Content Category

Literary Criticism

Abstract/Description

If we accept Vinokurov’s claim of the “series of face-to-face encounters,” then The Idiot should display Levinas’s principles, as well. In fact, of Dostoevsky’s works, The Idiot may be the best representative of Levinas’s theory of the face. By reading The Idiot through Levinas’s theory of the face and the responsibility it entails, we see that not only does Prince Myshkin perfectly embody the execution of Levinas’s theory, but the continued violation of this theory drives the plot of the novel. Additionally, Myshkin becomes a victim of others violating the face, as he is placed in a position in which, no matter what he does, he violates the face, becoming a perpetrator himself.

Location

B114 JFSB

Start Date

20-3-2015 10:15 AM

End Date

20-3-2015 11:45 AM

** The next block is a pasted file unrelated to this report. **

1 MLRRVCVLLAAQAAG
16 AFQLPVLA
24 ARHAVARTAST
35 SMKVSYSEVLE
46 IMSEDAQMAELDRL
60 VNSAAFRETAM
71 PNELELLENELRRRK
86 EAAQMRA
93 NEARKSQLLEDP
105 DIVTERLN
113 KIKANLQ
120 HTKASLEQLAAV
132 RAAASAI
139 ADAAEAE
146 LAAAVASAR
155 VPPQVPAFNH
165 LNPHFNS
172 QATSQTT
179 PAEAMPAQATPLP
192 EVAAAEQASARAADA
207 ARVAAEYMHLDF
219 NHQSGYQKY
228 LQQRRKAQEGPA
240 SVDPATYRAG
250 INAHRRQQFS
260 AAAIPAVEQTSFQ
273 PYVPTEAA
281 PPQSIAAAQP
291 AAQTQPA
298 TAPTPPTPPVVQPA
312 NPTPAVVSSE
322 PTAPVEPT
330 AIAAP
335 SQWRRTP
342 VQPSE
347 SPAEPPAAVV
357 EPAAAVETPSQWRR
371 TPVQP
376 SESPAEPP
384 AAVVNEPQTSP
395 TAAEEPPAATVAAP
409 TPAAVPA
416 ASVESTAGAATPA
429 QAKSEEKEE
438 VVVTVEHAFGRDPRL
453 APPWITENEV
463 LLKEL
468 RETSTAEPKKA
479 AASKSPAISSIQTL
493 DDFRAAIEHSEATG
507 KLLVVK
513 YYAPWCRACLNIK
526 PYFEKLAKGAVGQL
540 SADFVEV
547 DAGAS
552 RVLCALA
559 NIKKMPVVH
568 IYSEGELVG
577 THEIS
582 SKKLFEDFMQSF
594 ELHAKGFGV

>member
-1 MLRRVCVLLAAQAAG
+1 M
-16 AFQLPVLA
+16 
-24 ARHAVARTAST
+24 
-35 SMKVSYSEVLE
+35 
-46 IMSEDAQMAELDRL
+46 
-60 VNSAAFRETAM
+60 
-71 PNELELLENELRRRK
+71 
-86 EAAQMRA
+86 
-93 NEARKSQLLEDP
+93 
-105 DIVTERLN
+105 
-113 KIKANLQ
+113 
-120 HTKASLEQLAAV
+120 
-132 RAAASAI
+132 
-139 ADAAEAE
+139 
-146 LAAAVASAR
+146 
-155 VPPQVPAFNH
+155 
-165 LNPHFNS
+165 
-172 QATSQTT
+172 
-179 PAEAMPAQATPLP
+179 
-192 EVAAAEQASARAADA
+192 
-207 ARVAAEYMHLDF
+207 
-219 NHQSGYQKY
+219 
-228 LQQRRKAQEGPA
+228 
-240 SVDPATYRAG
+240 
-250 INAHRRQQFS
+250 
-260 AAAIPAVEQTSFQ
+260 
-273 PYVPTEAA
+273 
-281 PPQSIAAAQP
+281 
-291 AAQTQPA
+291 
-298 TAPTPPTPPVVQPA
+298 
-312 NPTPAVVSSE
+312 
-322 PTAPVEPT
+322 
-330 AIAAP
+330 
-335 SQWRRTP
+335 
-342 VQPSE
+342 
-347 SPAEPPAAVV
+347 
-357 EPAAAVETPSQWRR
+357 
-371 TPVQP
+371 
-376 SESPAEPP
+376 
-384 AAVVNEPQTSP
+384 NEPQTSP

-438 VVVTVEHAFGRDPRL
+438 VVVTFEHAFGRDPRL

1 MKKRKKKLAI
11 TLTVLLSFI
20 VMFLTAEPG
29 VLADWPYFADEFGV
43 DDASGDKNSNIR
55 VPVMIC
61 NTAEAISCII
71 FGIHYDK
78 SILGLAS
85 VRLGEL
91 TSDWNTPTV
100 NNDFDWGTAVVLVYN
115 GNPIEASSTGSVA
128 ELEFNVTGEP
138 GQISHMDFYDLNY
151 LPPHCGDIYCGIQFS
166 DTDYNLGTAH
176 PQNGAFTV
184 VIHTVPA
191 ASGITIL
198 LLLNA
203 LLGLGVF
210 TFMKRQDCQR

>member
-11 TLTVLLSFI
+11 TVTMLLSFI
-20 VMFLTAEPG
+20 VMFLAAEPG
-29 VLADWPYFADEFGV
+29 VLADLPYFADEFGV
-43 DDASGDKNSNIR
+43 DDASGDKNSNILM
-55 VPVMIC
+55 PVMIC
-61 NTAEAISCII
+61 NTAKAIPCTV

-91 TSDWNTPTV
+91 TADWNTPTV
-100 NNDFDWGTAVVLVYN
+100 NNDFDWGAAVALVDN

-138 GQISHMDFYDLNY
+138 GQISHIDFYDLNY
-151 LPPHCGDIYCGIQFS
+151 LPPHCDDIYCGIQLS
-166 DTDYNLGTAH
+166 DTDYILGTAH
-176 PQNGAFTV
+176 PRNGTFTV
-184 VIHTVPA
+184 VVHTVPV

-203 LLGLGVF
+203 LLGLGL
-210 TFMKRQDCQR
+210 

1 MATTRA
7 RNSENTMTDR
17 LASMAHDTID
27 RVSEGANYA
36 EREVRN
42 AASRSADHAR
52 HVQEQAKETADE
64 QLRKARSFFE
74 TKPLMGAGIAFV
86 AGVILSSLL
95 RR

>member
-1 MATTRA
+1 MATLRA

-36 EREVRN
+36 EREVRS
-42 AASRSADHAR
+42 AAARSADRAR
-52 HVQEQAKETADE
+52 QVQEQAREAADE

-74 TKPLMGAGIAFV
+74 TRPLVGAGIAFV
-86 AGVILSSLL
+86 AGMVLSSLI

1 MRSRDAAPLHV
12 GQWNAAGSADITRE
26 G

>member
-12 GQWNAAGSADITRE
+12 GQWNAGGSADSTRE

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Mar 20th, 10:15 AM Mar 20th, 11:45 AM

Levinas’s “Face” and “Other” in The Idiot: Embodiment and Betrayal

B114 JFSB

If we accept Vinokurov’s claim of the “series of face-to-face encounters,” then The Idiot should display Levinas’s principles, as well. In fact, of Dostoevsky’s works, The Idiot may be the best representative of Levinas’s theory of the face. By reading The Idiot through Levinas’s theory of the face and the responsibility it entails, we see that not only does Prince Myshkin perfectly embody the execution of Levinas’s theory, but the continued violation of this theory drives the plot of the novel. Additionally, Myshkin becomes a victim of others violating the face, as he is placed in a position in which, no matter what he does, he violates the face, becoming a perpetrator himself.